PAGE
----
- Spiritual leaders have too much power and responsibility over too many things, and so, less time and effort is put into pastoral care and compassionately ministering to the flock of God
- Churches give spiritual leaders too much power and responsibility, having unreasonable expectations for pastors
- Believers aplenty have given up on church
You might conclude (wrongly) that institutional forms of religion, such as churches, just need to be avoided. However, none of us can completely avoid systemic sin because it resides everywhere. Instead, we need to clarify what we will tolerate and not tolerate.
Abusive situations occur when there are no fences to keep everyone safe, secure, and well-fed. It’s important to have boundaries in place for the life and health of everyone.
What are “boundaries?”
Boundaries define who we are. A boundary shows me where I end and someone else begins, leading me to a sense of ownership. Knowing what I am to take and not take responsibility for gives me freedom.
Why is it important to set boundaries?
- Boundaries help us keep the good in and the bad out. Setting boundaries involves taking responsibility for your choices. You are the one who makes them, and the one who must live with their consequences.
- Boundaries help protect us from “gaslighting.” Gaslighting is a form of emotional abuse in which one person manipulates another into doubting their thoughts, feelings, judgments, perceptions, and/or memories. Gaslighting convinces someone to accept the gaslighter’s version of reality at the expense of their own.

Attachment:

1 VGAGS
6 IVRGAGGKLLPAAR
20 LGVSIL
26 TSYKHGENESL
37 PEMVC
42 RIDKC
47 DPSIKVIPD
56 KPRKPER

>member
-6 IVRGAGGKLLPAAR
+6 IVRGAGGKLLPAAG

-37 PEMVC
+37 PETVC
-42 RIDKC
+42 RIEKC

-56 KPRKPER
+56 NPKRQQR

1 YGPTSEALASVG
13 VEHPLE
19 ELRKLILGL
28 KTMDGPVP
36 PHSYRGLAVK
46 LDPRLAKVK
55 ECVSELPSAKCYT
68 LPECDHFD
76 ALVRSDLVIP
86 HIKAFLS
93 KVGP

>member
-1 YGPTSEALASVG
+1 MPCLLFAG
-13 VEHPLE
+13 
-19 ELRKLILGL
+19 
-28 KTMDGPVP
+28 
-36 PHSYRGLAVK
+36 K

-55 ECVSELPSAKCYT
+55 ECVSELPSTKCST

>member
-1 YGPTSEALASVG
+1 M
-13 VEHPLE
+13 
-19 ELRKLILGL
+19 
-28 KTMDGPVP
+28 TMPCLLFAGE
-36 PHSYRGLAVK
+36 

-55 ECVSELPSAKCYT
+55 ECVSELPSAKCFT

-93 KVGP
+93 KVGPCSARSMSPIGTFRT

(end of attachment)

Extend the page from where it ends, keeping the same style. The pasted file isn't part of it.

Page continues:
- Boundaries hold people accountable for their words and actions. Without boundaries, we can easily feel used and mistreated.
What are some ways to set healthy boundaries?
- Clarify your values. Is this about preserving personal space? Do you want to make sure your emotions are not dismissed or invalidated? Are you trying to take back control of your time, energy, or resources?
- Decide where the fence will go. Where is your boundary line? What behaviors can you tolerate? At what point does someone cross the line with you?
- Identify specific, problematic behaviors. What specific behaviors constitute unwanted trespassing on your life?
- Identify how a boundary violation is handled. Will you remove yourself from the situation, or step away from an unfinished argument?
- Follow through on the consequences. This is essential. If you’ve stated clearly what your boundaries are and they are crossed, make sure to do what you said you will do.
God makes and keeps boundaries and puts up reasonable fences in order that God’s people will be safe and cared for. The Lord also enforces those boundaries and has clear consequences when they are crossed.
The sooner we respect those divine fences, the better off we will be.
Almighty and everlasting God, breathe your Holy Spirit into our hearts and inspire us with love for goodness and truth. May we respect and honor you, and have no fear to hinder us from doing your will. Help us to be compassionate leaders and followers, knowing your compassion, being mindful of your love, and serving you faithfully, through Jesus Christ our Lord. Amen.